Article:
New York City just took a hard left into fall, so it is cold and I am sick, apparently with whatever Fran Walsh had when she put down the track for the Nazgul scream. On the plus side, I have a review backlog to power through and caught up on Sailor Moon Super S. How did these animals absorb so much toxic masculinity so quickly?
Renay and I continue our Adventures in Xena with “A Fistful of Dinars.”
Lady Business also posted its long in the making Gender Discrimination in SFF Awards post by Ira, Renay, and owlmoose, so go check that out.
Sailor Moon S
based on the manga by Naoko Takeuchi
1994-1995 • 38 episodes • Toei Animation/Viz Media
Sailor Moon S had an odd journey to North America. You see, after the first two seasons of DiC’s dub performed so poorly in syndication, DiC just kind of dropped it. In fact, it kind of dropped it towards the end of Sailor Moon R, never finishing the season. But after Cartoon Network made Sailor Moon and Sailor Moon R a key part of Toonami, the show became more and more popular. DiC eventually bought and released the remaining episodes of Sailor Moon R, but it was Cloverway, the then American branch of the show’s production company Toei Animation, that produced the dubs of Sailor Moon S and Sailor Moon Super S, which ran on Cartoon Network. Sailor Moon Sailor Stars was never picked up for North American distribution, largely because of that season’s gender trouble.
I tend to think of Sailor Moon as a very cohesive whole, like a lot of manga and anime franchises, so it’s a little jarring to realize just how it trickled into North America, where it had such a sizable impact. As much as I’m mildly playing at revisiting my childhood by watching Sailor Moon at god awful in the morning while I get ready for work, I’m experiencing Sailor Moon in a way most English-speaking fans did not; I mean, I’ll actually get to watch an official subtitled version of Sailor Moon Sailor Stars.
Ms. Marvel: No Normal
G. Willow Wilson, Adrian Alphona, and Jacob Wyatt
2014 • 120 pages • Marvel
I have a Ms. Marvel poster in my kitchen.
I got it while making the comic book store/dead mall rounds while I was living in Denver. I wandered into a comic book store in a pretty dead strip mall, where I found both a Xena: Warrior Princess doll (which I did not buy, shame on me) and, on the freebies table, a Ms. Marvel poster to promote the then brand new title. I snatched it up and left it in the back of my car for weeks before I packed it up. It traveled with me all the way to New York, where it now graces my fridge.
Since then, Kamala Khan has blown up like few comic book characters. She’s gone from writing real person fanfic about the Avengers to being an Avenger. Both her and her self-titled series are seemingly adored by millions, if I can extrapolate out from my queer lady geek-centric Twitter feed. And seeing as she has been watching me eat breakfast for a year (shepherding me through my tragic abandonment of morning dairy), so I supposed it was time I finally sat down and read the first trade collection of her wildly successful title.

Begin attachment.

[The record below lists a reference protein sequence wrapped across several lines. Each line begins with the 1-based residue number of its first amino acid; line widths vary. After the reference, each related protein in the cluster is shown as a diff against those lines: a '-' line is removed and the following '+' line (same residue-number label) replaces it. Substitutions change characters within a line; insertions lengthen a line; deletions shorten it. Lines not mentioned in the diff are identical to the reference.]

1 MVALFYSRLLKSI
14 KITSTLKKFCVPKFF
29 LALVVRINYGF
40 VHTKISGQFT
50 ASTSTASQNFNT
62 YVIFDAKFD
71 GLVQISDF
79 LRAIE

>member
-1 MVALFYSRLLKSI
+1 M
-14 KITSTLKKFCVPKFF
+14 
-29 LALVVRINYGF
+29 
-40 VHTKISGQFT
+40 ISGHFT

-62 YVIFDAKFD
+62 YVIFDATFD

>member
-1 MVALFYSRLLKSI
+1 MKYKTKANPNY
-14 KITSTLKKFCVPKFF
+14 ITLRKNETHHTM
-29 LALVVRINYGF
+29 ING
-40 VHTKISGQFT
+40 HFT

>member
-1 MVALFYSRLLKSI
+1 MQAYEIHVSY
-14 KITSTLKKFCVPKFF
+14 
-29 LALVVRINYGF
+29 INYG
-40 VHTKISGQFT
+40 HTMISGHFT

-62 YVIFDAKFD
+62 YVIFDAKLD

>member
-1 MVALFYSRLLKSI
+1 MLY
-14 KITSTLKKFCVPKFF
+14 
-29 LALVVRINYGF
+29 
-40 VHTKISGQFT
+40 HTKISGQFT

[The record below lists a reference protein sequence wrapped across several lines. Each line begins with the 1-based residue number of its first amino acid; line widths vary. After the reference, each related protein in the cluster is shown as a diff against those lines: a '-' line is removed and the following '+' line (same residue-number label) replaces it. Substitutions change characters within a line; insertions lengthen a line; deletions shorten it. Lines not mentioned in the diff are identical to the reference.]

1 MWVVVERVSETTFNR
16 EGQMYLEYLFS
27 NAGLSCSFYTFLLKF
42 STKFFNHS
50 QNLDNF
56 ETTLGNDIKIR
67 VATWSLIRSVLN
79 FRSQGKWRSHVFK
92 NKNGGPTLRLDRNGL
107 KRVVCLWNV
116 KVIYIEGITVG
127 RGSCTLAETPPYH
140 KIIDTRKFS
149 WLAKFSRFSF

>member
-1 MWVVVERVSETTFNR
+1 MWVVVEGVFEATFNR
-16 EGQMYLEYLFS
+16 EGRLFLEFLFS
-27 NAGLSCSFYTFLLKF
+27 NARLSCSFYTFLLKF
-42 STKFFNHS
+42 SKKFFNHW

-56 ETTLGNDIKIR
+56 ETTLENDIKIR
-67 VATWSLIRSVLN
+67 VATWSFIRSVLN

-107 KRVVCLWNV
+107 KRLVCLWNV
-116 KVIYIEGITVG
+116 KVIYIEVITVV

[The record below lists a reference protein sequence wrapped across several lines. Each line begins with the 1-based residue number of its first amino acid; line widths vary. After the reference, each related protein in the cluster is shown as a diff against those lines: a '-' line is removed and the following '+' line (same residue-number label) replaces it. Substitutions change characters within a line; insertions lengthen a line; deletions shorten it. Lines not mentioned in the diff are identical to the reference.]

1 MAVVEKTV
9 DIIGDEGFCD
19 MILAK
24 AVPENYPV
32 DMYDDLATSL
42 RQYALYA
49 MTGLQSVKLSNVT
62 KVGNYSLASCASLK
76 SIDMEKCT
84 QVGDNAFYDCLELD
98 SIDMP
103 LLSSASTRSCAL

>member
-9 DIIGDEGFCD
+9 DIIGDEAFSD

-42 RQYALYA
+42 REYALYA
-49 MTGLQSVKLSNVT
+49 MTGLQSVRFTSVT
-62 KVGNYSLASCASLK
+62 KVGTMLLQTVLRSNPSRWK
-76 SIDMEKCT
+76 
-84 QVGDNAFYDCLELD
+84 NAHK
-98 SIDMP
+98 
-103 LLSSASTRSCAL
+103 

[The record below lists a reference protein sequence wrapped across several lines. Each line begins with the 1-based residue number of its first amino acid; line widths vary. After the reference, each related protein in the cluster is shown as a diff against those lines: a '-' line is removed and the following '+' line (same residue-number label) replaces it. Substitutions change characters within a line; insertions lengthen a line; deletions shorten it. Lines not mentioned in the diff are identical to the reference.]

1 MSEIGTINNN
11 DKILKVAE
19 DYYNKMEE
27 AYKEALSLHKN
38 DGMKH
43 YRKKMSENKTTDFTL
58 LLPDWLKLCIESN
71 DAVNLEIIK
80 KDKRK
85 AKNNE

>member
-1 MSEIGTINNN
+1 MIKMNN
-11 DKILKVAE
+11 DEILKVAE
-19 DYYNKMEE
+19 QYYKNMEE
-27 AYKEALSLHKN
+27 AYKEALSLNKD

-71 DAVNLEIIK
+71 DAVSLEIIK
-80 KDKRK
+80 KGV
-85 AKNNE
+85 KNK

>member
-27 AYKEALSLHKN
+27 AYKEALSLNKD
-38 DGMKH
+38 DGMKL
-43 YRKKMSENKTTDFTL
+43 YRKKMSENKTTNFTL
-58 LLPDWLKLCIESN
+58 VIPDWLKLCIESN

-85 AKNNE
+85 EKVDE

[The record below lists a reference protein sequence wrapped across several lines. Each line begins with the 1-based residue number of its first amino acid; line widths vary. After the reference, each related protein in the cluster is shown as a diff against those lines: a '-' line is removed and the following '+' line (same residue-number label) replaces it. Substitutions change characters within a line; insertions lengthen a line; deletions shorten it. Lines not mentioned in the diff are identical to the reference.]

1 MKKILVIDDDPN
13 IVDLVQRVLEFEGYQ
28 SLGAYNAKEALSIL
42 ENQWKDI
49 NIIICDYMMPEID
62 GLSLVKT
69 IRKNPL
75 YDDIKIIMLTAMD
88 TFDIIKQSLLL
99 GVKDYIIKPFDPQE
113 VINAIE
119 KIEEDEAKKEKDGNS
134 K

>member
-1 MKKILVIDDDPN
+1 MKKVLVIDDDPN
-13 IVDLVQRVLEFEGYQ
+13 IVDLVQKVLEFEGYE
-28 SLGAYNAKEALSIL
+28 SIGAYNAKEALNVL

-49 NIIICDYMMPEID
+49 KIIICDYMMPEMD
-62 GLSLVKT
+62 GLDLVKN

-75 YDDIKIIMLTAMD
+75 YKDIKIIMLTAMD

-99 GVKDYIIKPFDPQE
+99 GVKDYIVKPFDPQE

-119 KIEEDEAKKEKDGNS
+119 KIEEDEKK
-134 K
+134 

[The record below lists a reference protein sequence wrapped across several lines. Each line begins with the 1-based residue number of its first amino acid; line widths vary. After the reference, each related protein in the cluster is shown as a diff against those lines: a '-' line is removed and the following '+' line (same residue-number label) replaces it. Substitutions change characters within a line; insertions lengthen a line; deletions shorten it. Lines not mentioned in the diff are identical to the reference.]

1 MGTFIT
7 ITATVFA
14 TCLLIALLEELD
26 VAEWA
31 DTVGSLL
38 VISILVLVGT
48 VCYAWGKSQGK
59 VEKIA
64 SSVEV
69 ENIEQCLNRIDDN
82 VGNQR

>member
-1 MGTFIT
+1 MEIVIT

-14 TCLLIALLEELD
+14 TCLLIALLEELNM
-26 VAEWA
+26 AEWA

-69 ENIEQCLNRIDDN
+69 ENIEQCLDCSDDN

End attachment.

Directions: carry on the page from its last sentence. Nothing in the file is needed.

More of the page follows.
It will be no surprise to you that I adored Ms. Marvel: No Normal. Continue reading
I’ve become obsessed with turning picture frames into dry erase boards. It’s cheap, it’s easy, and you can put anything you want in the frame to “write” on. Above my desk at home, I have two: a big one that functions as my blogging and writing calendar and a smaller one listing outstanding reviews and projects. It’s been very successful; I even have a posting buffer for the first time in years (she said, immediately jinxing it).
Above my bed, though, I just have one, where I write down inspirational quotes. (I also have a framed photo of Billy Idol, because everybody should have a dream punk over their bed.) Until a few days ago, it read “Don’t look back: you’re not going that way.” It’s the kind of pat aphorism you see on shirts at Forever 21. (Which is exactly where I saw it.) Nonetheless, I’ve been finding it very useful. My anxiety likes to trick me into obsessing over and fixating on the past; specifically, on past mistakes I’ve made, real and imagined, and what those mistakes really mean about my character. But the past is a country we cannot visit again; all we can do is acknowledge what we’ve done and move on. Having a written reminder to look forward instead of succumb to the occasional bout of self-pitying self-reflection was good and useful for me.
In that context, feels weird to stop and look back purposefully and positively, even though Chani Nichola’s horoscope for Aries extols us rams to do exactly that this week; to let the sediment settle, in her beautiful words. I didn’t even realize it was my blogging anniversary until this morning, which is less a function of how much I value this blog and more a function of how under the weather I am. Sinus funk (I believe that’s the scientific term) always manages to significantly disable my anxiety—by pretty effectively disabling a majority of my mental processing power. I’m perfectly capable of writing, of course, but I’m not as perfectly capable of stringing two thoughts together as I usually am.
So, for those two reasons, this anniversary post isn’t the usual look back for me. Instead, I’m looking ahead. I’m excited about joining Lady Business. I’m excited about the holiday season and themed media consumption. In fact, I’m excited about my reading and viewing in a way I haven’t been for some time; I watched a movie the day it was recommended to me on Saturday. And that was nice.
I’m headed this way any which way, so thanks for taking the time to join me, kittens. I’d be honored if you continued.
I want to live in a house with sparkle floors.
It’s official: I’m now a contributing editor (slash pretty pony) at Lady Business! Expect nerd adventures, fan history, and generally screaming about lady geekdom. Service here will not slow down, of course—living reading/watching journal and all that.